Oswego, I am sorry the SQ is dissapointing so far. Have you not had a sound system in this room before?
Indeed the room acoustics is a huge part of what we hear. I have not heard the gear you have but I agree with adidino's point, essentially that it's unlikely that the speakers are harsh and have no bass (other than in the unlikely case of defective speakers).
It's likely the room. I have some of the same problems you do. My room is large, vaulted ceiling with hardwood floors and tons of windows. I had to do many informal treatments to calm my "lively" room with its high-end harshness and smearing echos especially evident when I turned the music volume up.
So I put up lots of lined curtains and a large padded area rug. I then strategically positioned speakers and MLP for a nice soundstage irt clarity, imaging and width. In my case the ceiling peak runs from right to left (so facing the front it's as though I'm looking at an amphitheater). So I moved the R/L speakers away from the front wall toward the center and did the same for my MLP, moving it away from the back wall toward the center. I was then in a 9' equilateral triangle with FR/L. This placed me more nearfield and thus reduced my hearing unwanted echoes from the ceiling and walls. By taking account of the curtains I in effect treated the side wall first reflection points, the front wall directly behind my speakers and some of the wall behind MLP. Those are the areas that are most in need of diffusion/absorbtion. That worked pretty well and I expect a similar strategy will for you too...for the highs.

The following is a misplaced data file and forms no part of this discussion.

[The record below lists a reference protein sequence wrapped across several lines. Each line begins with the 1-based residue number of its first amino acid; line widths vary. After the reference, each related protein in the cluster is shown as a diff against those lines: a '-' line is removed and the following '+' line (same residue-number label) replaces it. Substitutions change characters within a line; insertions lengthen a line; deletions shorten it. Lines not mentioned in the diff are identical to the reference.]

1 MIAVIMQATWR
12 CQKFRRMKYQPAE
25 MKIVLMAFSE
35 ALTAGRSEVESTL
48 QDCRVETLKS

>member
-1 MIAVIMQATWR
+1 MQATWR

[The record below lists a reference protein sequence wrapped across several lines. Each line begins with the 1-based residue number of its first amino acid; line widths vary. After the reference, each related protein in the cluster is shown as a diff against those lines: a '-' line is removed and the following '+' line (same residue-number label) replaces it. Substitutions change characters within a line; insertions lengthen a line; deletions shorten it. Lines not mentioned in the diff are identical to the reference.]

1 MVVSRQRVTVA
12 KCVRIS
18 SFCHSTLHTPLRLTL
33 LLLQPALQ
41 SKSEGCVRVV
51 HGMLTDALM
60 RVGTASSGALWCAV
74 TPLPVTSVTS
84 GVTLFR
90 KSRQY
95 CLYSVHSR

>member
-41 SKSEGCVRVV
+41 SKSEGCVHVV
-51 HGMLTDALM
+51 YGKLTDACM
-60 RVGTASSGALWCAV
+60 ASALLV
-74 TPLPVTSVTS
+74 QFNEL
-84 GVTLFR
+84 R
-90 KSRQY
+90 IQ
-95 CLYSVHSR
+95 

To smooth the bass it takes similar but different strategies. In my room the bass tends to boomy, not thin but either way it is about positioning the speakers and MLP in the room so none are in severe room modes, the bass peak or null spots. It is also usually necessary and recommended to use bass traps to decrease the room's effect on the low freqs (under about 200 Hz). As mine is not a dedicated listening room, traps are not a good option. In my case pulling the MLP away from the back wall decreased the uneven boomy uneven bass somewhat.
But the problem is that optimal bass positioning cannot always be done in a way that satisfies the treble/soundstage optimization AND accomodates a multifunction room. So I used two accurate, musical subs carefully placed by measuring the acoustical response in the room to avoid exciting the worst peaks and nulls. I also rely on DSP room correction to further smooth the bass.
In your case try moving the speakers and MLP around a bit while playing bass-laden material to find a spot where the bass comes back. In general, getting speakers closer to walls (and especially corners) emphasizes bass. Your dealer should offer to come buy tto help trouble shoot and assist with positioning.